What’s in it for me? Breeze through Britain with a garrulous guide.
Bill Bryson Notes from a Small Island Summary – Picture an attempted bank heist ending with the would-be robber leaving empty-handed after being told to “bugger off” by customers. Sounds pretty courageous, right?
It’s a true story. But as it turns out, it wasn’t criminality that raised the ire of the bank’s customers; it was bad manners. Jumping the queue just isn’t something you do.
Welcome to Britain!
But besides these strong feelings about etiquette while waiting in line, what sets the Brits apart from the rest of the world? What makes them tick?
You won’t go wrong by asking Bill Bryson, a sharp-eyed American observer of the mores, customs and idiosyncrasies of his adopted home. These blinks highlight some of Bryson’s thoughts about the people, culture and geography of the United Kingdom. Read on to learn more about the elements that make Britain such a unique place.
In the article, you’ll learn
- why London’s cab drivers are so proud of their profession;
- why Brits start a conversation with an apology; and
- how a group of untrained miners captured the imagination of the art world.
Britain is a small island packed with memorable places and notable individuals.
After 20 years in Britain, American-born writer Bill Bryson decided to move back to the United States with his family to give his children a chance to sample life in a different country. Before heading back to the States, however, he hit the road for a farewell tour. His aim was to spend a couple of weeks revisiting his favorite old haunts and rediscovering his love for the island that had stolen his heart all those years ago.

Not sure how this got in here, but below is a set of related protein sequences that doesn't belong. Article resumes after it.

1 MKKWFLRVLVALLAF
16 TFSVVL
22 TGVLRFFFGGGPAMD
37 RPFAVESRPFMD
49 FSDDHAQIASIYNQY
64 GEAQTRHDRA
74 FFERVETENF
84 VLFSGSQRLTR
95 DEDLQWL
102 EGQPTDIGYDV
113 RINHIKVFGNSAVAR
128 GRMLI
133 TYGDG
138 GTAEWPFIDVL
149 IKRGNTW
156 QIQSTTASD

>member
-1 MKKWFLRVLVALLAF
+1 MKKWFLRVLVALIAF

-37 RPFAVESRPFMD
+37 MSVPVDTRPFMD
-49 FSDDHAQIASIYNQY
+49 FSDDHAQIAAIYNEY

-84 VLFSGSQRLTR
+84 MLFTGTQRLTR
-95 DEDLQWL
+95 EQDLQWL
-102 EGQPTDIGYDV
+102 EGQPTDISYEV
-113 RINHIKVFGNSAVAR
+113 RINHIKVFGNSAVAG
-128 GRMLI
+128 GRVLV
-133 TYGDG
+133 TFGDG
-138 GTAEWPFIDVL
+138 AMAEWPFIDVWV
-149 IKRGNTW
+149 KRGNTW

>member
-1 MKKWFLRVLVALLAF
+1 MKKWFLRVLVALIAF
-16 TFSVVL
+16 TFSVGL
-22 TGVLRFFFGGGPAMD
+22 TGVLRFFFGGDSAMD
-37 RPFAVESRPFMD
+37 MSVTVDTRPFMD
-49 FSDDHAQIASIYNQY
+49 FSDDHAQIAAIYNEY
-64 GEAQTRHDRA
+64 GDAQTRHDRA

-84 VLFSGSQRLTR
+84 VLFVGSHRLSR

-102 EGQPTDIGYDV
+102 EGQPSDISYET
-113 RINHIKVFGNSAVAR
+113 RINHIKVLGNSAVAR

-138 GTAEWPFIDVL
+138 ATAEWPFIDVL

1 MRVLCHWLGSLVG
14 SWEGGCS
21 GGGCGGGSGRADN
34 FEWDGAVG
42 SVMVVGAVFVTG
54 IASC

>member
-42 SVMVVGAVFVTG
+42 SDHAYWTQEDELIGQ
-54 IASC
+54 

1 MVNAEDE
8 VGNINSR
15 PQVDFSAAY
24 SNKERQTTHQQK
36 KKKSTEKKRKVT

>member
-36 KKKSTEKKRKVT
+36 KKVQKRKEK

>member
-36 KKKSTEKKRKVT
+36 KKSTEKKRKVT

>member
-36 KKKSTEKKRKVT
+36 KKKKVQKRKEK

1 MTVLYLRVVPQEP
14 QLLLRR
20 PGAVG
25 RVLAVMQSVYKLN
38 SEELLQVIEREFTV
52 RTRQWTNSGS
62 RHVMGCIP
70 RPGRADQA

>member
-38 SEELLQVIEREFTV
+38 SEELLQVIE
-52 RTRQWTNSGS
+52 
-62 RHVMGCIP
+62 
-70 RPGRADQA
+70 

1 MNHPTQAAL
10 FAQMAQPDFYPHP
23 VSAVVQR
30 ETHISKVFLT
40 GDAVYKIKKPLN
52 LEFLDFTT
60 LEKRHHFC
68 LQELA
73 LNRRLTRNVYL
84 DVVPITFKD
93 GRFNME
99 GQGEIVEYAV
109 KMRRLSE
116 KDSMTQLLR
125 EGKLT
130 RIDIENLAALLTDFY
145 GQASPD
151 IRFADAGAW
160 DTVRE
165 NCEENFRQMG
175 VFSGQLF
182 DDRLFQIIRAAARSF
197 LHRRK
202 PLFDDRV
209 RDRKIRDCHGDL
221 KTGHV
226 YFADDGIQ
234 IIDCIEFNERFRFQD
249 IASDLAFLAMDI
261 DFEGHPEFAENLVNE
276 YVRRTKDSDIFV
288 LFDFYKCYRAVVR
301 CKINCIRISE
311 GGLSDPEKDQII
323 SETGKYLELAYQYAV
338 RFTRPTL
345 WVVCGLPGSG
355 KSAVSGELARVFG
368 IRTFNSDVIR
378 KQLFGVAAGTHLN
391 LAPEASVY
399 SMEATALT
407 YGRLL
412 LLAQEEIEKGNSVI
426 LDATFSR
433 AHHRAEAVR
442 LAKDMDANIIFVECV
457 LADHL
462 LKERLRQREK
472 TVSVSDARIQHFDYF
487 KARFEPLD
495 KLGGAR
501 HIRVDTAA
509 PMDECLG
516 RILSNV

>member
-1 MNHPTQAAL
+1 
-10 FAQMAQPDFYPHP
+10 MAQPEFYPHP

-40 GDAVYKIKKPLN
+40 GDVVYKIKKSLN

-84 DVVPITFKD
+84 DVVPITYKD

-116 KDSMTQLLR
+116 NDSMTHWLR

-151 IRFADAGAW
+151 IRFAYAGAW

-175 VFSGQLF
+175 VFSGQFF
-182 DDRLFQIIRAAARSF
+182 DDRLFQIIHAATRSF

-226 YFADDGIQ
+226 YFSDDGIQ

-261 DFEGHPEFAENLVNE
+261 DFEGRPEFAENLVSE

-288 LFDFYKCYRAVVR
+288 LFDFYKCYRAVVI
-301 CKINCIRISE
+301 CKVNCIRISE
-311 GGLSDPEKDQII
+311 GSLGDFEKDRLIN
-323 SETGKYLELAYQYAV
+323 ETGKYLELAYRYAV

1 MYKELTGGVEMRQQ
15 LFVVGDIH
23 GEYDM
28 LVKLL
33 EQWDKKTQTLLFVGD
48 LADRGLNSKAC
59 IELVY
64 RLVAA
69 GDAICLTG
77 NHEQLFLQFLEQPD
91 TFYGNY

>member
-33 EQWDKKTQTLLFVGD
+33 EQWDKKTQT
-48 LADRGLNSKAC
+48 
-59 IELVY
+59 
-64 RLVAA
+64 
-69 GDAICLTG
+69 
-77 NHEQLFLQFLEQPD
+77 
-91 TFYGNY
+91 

At the top of his itinerary were places of personal significance – towns like Virginia Water just outside London. That was where he first put down roots after arriving in Britain in 1973. Initially, he’d planned on simply visiting old college friends. But he soon enough found himself accepting a job in the local sanatorium. It was there that he met the woman he’d marry just 16 months later.
So what does Bryson make of his adopted country?
Let’s start with size. Seen through American eyes, the United Kingdom isn’t just different – it’s tiny.
Take the river Thames. It looms large in history, but if it were in the United States, it would only rank as the country’s 108th-largest river! And the Lake District, a mountainous region in the north of England famous for its many bodies of water, is smaller than the Twin Cities of Minneapolis and St. Paul.
It may be small, but Britain is much more densely populated than the United States.
To get a feel of just how tightly packed the country is, imagine adding up the populations of Illinois, Pennsylvania, Massachusetts, Minnesota, Michigan, Colorado and Texas and cramming them into an area the size of Iowa!
And it’s not just the density of the population that sets the country apart – it also contains an extraordinary number of important sites and notable people.
Take the graveyard in the small village of Sutton Courtenay, near the city of Oxford. While strolling along its paths, Bryson discovered that both the famous author George Orwell and H. H. Asquith, the liberal prime minister of Britain at the outbreak of the First World War, were buried in the same local cemetery.
The tombstones of both men are simple affairs engraved with humble inscriptions. That two figures whose names are known around the world can share the same cemetery with so little fuss suggests that this isn’t uncommon in Britain.
Oxford is brimming with traces of its famous luminaries. The lab in which Edmond Halley discovered his eponymous comet is just a stone’s throw from the racing track where Roger Bannister became the first man to run a mile in under four minutes. Just around the corner? The old home of Christopher Wren, the architect of St. Paul’s Cathedral in London.
Britain has an incredibly rich cultural heritage.
Britain might not amount to much on a map of the world, but what it lacks in size is more than made up for by its extraordinarily rich cultural and historical heritage.
The sheer number of important historical sites and buildings in the United Kingdom boggles the mind. Unfortunately………